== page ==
I mentioned on Twitter while watching the third episode of Zankyou no Terror (Terror in Resonance, ZnT) about the “non-verbal storytelling” in it and felt that it needed some elaboration because it’s something that is rare to find in anime.
The easiest way of describing the technique of non-verbal storytelling is that it’s what comes between what is shown and what is told in a visual medium. Video games often opt for “environmental” storytelling whereby the locale of a player informs them about what happened there. With linear, directed narratives like anime and film, stories can be told in everything from shot composition, colour scheme, editing decisions through to body language and character expressions (just “acting” when it comes to live action). For more on composition and colour scheme in ZnT, I highly recommend SeHNNG’s post on A&V which is an excellent read on the subject.
It’s perhaps important to understand that non-verbal storytelling is at its best when it isn’t noticed, so pointing out a lot of instances of it can elicit a “well duh” response which is more-or-less the point. Its nature is to bolster and enhance without being overbearing because the “non-verbal” part is equivalent to “not explicit” which, when taken to the extremes, gives you arthouse quiescence (I’m looking at you Angel’s Egg and Mamoru Oshii). In Zankyou no Terror’s case though, I wanted to frame it as character study into Lisa who, despite her secondary nature thus far, is likely going to be the lens through which we see the majority of Nine and Twelve’s story.
The first shot that we see of Lisa isn’t the pool scene but the opening animation which has her in two scenes: behind a chain-link fence and running. The former gives rise to thoughts of barriers and separation, the latter poses the question of “what from” or “where to”. I’ve said before how good openings spoil their series but aren’t exposed as doing so until later, and ZnT’s opening is rife with imagery that is bound to be important as the story progresses.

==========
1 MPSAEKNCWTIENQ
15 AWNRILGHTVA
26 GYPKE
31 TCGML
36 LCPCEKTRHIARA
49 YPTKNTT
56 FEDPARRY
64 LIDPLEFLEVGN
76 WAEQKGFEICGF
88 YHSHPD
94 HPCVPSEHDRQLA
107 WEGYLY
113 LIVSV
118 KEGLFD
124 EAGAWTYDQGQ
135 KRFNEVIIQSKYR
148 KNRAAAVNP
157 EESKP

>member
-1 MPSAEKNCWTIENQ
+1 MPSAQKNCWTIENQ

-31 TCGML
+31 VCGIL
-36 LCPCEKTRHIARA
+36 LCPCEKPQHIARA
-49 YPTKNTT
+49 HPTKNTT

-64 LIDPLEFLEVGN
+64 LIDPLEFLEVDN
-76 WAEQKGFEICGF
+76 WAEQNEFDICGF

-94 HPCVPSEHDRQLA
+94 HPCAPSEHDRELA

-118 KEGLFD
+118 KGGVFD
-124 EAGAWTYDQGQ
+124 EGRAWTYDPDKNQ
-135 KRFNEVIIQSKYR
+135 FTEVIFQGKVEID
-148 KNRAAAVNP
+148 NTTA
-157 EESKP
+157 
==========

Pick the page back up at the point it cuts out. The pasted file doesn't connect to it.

Regardless, the pool scene: even that initial distant shot it’s obvious what’s going on. The bare feet though are foreshadowing for a scene in the third episode, just as the theme of edges and leaping are established. It’s what happens next though, that makes it clear that this isn’t just a one time event and she’that Lisa has internalised what is being done to her by making excuses and justifying what’s about to happen. After Twelve jumps into the pool though, we have the lovely benefit of a scene cut so we don’t see the no doubt awkward conclusion to that situation.
Fast forward to the school trip and even before Lisa runs to the toilet we see her spot Twelve with a brief look of happiness, followed immediately by silent resignation - despite her feeling that Twelve saved her before, she doesn’t approach him despite obvious willingness. The scene in the toilet is the second part of Lisa’s puzzle, and even without knowing it’s her mother behind all of the text messages, we can see just by volume that it’s borderline harassment or at least an abnormal situation.
The final section of the first episode then is the escape from the crumbling building. Having created her exit, she emerges from the smoke into the daylight and sees Twelve below her, beckoning. We hear her heart beat and see the different emotions cross her face: from shock to fear and finally courage as she jumps through the smoke and becomes an accomplice to Sphinx.
It’s at this point that we already know why Lisa chose to trust Nine and Twelve and jumped because we’ve already been made aware that she’s trapped: bullied at school and with an obviously fractious home life, she may have been in an imploding building but she chose to overcome despair for a chance to escape from her current life, even if it is with the terrorist duo. So whereas at the pool scene she hovered at the precipice of the diving block despite being pushed, here she jumped of her own volition.
As if to hammer home this point the ending shows Lisa plunged into water, slowly sinking only to be saved by a spindly hand before disappearing out of sight.